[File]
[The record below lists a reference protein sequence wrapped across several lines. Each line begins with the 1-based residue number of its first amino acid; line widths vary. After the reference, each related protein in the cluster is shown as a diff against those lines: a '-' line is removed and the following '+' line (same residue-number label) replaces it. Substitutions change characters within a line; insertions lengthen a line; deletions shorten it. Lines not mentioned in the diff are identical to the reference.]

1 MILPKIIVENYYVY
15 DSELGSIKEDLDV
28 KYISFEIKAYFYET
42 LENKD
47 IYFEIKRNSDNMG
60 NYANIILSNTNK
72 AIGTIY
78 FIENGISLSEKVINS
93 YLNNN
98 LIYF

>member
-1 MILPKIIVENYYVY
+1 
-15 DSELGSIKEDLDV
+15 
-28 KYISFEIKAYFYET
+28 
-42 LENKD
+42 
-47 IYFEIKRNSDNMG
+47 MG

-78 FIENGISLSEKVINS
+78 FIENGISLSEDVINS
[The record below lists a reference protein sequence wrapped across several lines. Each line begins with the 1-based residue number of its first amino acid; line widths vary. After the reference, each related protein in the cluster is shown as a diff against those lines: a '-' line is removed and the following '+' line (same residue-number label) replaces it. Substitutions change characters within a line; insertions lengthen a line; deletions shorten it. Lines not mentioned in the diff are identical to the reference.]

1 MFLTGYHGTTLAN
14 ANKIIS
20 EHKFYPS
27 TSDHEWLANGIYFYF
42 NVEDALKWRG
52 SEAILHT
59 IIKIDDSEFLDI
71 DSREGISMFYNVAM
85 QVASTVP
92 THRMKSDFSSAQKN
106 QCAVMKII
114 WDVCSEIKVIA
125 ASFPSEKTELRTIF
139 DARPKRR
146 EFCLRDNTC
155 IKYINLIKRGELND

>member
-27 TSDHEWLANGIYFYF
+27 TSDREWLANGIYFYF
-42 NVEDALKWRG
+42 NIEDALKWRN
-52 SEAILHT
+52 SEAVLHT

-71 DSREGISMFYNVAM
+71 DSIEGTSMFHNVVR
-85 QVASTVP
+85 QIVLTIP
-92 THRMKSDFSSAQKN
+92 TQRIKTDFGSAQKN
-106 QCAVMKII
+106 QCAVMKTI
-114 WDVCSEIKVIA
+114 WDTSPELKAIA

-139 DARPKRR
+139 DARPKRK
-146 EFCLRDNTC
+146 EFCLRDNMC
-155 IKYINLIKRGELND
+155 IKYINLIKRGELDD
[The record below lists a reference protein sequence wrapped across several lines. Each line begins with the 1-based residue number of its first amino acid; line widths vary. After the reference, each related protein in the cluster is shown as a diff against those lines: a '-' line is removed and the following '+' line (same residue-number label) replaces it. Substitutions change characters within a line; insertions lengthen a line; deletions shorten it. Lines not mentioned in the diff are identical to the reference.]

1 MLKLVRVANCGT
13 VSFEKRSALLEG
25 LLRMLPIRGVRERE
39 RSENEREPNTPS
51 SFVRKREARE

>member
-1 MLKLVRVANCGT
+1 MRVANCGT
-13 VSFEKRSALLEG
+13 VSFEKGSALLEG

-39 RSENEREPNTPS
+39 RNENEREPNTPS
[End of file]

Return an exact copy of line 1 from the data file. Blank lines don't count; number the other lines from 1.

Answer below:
[The record below lists a reference protein sequence wrapped across several lines. Each line begins with the 1-based residue number of its first amino acid; line widths vary. After the reference, each related protein in the cluster is shown as a diff against those lines: a '-' line is removed and the following '+' line (same residue-number label) replaces it. Substitutions change characters within a line; insertions lengthen a line; deletions shorten it. Lines not mentioned in the diff are identical to the reference.]